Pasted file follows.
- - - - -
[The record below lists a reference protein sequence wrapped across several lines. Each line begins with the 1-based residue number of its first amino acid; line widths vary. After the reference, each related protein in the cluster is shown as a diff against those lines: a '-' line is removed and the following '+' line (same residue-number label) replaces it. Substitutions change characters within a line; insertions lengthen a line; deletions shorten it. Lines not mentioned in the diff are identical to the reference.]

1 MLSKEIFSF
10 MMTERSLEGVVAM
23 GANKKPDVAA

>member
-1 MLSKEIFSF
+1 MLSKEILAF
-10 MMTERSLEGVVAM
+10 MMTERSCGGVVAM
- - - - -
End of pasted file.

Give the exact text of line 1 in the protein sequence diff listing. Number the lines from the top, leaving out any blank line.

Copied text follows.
[The record below lists a reference protein sequence wrapped across several lines. Each line begins with the 1-based residue number of its first amino acid; line widths vary. After the reference, each related protein in the cluster is shown as a diff against those lines: a '-' line is removed and the following '+' line (same residue-number label) replaces it. Substitutions change characters within a line; insertions lengthen a line; deletions shorten it. Lines not mentioned in the diff are identical to the reference.]